What Is Mark Zuckerberg Telling You With His Big Acquisitions?

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Source: Thinkstock

Source: Thinkstock

Mark Zuckerberg seems excited about Facebook’s (NASDAQ:FB) acquisition of Oculus. In a Facebook post, Zuckerberg said, “Imagine enjoying a court side seat at a game, studying in a classroom of students and teachers all over the world or consulting with a doctor face-to-face — just by putting on goggles in your home.”

He then added that, “This is really a new communication platform. By feeling truly present, you can share unbounded spaces and experiences with the people in your life. Imagine sharing not just moments with your friends online, but entire experiences and adventures.” Sounds exciting, huh? Of course it does. But the problem is that with Oculus — as well as WhatsApp — Zuckerberg’s not only pulling out his wallet, but also a boatload of stock.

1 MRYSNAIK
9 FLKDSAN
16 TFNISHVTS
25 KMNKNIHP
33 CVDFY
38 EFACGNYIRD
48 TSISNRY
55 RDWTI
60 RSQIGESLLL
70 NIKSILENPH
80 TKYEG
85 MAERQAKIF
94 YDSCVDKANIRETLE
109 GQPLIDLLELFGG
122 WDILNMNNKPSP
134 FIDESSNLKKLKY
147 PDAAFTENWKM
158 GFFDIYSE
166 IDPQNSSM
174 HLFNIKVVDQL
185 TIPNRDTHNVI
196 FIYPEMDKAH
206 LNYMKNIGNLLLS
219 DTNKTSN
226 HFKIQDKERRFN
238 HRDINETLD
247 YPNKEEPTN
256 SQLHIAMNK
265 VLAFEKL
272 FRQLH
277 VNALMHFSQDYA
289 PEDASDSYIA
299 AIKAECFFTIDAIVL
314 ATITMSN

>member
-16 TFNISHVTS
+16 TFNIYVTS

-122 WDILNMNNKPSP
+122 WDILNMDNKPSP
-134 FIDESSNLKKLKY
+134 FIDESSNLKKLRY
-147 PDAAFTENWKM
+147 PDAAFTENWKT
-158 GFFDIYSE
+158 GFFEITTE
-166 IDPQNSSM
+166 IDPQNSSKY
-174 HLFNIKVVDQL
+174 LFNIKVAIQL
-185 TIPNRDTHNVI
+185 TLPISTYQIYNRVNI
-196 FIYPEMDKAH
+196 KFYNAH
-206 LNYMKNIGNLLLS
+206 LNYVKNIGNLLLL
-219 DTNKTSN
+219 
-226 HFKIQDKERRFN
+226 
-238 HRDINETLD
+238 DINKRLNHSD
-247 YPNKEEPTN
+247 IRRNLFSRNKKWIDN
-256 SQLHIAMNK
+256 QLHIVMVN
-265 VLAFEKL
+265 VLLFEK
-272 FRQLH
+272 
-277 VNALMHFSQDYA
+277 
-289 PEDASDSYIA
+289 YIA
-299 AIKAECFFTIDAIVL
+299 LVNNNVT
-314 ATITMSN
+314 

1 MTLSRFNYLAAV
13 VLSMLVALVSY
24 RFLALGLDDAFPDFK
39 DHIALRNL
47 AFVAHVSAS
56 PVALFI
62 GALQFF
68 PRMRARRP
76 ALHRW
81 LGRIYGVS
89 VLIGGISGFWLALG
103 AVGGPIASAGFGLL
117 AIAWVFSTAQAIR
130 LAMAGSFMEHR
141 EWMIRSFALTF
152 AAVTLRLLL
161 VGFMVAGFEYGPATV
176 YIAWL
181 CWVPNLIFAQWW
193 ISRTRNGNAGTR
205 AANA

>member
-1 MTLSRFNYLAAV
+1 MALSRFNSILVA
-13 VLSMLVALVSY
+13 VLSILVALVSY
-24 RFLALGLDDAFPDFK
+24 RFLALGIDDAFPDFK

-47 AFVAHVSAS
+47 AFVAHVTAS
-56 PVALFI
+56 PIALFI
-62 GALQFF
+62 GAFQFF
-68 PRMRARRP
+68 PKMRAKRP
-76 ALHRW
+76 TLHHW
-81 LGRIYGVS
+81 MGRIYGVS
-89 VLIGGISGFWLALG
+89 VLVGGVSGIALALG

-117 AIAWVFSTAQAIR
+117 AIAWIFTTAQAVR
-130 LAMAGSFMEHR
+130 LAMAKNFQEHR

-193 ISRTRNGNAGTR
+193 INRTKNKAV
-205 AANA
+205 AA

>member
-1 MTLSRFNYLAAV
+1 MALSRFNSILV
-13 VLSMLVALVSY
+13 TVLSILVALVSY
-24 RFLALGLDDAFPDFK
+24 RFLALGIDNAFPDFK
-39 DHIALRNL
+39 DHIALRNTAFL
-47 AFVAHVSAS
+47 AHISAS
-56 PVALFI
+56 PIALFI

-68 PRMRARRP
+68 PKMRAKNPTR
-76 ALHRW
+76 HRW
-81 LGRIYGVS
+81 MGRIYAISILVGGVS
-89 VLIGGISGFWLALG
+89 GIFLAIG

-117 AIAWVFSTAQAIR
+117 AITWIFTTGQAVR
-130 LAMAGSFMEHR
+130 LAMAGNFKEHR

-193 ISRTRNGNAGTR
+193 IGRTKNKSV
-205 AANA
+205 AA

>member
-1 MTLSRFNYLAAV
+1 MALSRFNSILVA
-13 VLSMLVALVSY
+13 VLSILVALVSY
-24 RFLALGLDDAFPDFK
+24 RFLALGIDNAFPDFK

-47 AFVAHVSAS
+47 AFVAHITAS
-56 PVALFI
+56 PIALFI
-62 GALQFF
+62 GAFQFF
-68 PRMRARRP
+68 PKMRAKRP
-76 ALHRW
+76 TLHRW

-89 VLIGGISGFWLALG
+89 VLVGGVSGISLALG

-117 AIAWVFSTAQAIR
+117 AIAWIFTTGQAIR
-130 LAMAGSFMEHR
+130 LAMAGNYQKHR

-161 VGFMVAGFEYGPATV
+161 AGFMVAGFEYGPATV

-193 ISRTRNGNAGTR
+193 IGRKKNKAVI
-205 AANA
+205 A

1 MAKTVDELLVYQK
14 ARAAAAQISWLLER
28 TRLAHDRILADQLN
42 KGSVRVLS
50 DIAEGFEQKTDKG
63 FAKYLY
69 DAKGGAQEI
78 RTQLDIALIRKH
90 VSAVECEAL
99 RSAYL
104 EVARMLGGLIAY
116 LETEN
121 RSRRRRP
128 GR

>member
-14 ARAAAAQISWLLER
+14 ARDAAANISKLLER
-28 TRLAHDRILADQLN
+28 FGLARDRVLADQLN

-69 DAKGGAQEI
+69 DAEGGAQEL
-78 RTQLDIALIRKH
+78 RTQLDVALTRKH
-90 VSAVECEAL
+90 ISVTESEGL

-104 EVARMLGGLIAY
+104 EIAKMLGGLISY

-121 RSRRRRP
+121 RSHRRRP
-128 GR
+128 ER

In a five week span, Facebook has announced plans to spend up to $21.3 billion, including $19 billion for WhatsApp and $2.3 billion for Oculus. Investors have continuously argued the meaning of these two acquisitions, as most note that while WhatsApp may have 465 million monthly active users (MAUs), it earned just $20 million last year. However, the bigger deal — rather than speculating on what these companies may or may not become — is the amount of stock that Zuckerberg has used to purchase these companies.

At the end of 2013, Facebook had $11.5 billion in cash and short-term investments, but combined is spending $4.4 billion of that cash on WhatsApp and Oculus. The remaining $16.9 billion will be paid in common stock and restricted shares. With that said, WhatsApp payout will be given over a period of four years, although an undisclosed bulk will be paid upfront.

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